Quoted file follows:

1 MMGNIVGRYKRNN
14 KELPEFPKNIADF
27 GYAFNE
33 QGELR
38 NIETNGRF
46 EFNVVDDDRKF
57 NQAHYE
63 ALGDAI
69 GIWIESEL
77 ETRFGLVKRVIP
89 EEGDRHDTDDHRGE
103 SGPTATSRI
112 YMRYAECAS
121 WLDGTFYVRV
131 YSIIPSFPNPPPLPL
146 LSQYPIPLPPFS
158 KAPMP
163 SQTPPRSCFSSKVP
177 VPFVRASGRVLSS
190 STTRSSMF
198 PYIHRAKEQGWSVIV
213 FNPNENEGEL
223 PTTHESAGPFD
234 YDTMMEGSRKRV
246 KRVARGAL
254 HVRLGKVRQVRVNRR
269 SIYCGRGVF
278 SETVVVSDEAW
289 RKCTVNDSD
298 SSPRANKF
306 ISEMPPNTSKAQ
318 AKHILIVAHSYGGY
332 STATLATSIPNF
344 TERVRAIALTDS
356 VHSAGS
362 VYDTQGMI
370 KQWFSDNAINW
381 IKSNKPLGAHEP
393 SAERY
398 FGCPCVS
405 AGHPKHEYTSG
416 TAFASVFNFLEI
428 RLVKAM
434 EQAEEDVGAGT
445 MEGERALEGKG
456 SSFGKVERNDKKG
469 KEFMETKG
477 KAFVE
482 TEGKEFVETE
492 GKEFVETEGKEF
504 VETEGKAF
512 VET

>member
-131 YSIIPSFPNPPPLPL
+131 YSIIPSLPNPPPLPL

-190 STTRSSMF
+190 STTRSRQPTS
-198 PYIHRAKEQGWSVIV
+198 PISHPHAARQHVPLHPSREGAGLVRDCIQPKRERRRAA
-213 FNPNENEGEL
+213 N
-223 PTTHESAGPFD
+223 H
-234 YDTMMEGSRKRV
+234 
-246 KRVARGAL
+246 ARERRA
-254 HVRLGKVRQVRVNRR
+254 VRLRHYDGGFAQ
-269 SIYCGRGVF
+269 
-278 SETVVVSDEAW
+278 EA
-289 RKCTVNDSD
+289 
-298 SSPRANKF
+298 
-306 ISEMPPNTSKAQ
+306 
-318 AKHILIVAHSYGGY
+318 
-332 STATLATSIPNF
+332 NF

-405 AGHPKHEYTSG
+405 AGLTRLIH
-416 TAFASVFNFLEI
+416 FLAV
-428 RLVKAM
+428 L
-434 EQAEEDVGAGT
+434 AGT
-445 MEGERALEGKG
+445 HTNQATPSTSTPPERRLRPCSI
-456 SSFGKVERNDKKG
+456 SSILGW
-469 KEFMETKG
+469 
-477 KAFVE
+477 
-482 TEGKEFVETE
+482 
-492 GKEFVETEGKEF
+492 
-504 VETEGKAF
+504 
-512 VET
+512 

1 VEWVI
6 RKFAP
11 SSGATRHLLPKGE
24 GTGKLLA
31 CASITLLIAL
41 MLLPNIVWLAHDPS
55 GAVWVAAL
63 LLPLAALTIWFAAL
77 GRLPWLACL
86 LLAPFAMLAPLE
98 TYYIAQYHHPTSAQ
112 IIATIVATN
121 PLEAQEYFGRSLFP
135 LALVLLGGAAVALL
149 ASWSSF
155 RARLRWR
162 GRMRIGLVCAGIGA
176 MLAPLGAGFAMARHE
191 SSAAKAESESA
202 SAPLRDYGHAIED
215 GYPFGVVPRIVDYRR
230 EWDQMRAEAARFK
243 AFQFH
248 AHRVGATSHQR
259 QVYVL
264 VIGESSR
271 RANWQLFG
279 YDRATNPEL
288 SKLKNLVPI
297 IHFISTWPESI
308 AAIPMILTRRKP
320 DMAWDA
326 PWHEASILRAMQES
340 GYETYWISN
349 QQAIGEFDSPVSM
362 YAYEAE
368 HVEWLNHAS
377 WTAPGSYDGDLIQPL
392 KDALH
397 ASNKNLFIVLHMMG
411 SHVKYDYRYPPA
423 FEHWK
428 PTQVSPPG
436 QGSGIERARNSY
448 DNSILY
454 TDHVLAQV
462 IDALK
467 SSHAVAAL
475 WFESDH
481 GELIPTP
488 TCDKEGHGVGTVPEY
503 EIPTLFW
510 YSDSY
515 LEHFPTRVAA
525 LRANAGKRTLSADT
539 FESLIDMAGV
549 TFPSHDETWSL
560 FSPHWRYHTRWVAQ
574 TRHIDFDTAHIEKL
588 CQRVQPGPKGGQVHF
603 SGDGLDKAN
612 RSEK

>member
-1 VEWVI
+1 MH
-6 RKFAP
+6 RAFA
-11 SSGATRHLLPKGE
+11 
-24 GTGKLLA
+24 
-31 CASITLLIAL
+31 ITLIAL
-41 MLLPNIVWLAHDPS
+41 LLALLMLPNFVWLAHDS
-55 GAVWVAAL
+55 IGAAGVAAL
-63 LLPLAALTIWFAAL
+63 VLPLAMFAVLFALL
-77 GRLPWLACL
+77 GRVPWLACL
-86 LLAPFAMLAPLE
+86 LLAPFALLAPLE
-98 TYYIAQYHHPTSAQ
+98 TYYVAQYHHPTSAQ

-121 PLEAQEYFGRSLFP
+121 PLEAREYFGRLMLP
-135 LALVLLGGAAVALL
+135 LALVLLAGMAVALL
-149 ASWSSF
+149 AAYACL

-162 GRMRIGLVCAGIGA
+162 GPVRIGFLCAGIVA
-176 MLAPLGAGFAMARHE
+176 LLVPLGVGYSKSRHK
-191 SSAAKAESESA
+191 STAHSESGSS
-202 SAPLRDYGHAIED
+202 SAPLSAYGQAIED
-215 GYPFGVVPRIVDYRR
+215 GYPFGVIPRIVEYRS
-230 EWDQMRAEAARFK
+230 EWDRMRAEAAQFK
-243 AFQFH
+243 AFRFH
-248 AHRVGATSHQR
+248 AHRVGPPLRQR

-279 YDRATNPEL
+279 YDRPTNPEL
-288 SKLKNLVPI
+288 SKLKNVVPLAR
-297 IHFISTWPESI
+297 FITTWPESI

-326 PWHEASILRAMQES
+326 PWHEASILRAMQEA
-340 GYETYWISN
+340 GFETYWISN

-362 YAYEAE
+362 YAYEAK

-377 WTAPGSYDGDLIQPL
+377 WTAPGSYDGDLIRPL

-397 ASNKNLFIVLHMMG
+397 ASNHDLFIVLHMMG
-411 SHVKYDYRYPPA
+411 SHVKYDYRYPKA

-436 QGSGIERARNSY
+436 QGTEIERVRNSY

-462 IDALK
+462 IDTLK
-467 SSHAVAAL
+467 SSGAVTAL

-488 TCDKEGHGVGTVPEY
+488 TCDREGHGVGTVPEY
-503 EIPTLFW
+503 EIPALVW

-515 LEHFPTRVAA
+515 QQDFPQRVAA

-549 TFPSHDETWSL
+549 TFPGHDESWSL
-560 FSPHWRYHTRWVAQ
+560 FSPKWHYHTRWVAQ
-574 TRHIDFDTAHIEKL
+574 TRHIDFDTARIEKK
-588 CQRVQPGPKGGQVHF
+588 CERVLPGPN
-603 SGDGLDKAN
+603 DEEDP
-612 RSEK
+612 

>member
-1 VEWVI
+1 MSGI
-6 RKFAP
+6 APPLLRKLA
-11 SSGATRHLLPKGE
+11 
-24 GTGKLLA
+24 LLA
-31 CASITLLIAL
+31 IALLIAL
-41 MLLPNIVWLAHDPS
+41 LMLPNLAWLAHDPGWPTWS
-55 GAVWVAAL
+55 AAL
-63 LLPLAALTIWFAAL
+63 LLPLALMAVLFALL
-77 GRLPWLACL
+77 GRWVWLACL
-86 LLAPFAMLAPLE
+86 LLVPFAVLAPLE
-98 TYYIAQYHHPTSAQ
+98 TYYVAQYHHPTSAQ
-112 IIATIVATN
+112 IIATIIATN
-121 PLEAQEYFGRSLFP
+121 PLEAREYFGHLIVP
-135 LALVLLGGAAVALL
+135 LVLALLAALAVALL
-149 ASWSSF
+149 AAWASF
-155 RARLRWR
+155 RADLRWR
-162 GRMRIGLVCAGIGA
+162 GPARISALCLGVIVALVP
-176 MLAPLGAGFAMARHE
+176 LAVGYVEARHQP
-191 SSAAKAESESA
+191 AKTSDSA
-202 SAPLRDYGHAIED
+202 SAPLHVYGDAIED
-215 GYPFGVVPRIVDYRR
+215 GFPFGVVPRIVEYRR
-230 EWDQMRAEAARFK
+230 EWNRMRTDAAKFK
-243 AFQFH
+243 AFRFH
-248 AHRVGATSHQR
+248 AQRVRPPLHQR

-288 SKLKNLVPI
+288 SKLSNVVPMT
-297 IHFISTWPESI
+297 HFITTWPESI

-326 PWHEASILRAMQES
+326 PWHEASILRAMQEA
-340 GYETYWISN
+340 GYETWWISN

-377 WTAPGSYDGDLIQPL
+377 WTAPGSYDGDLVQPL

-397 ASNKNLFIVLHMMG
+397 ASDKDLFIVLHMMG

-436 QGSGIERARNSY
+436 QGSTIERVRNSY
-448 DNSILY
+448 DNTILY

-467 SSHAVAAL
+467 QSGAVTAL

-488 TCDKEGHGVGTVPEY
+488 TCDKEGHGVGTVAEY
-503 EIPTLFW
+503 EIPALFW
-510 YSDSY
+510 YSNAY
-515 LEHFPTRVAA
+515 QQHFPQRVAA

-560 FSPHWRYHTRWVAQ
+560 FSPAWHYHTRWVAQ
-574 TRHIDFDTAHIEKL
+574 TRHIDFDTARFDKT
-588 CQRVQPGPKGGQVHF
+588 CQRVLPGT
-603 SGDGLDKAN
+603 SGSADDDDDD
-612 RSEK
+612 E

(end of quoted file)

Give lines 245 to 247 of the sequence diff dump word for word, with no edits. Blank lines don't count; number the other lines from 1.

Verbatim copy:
-549 TFPSHDETWSL
+549 TFPGHDESWSL
-560 FSPHWRYHTRWVAQ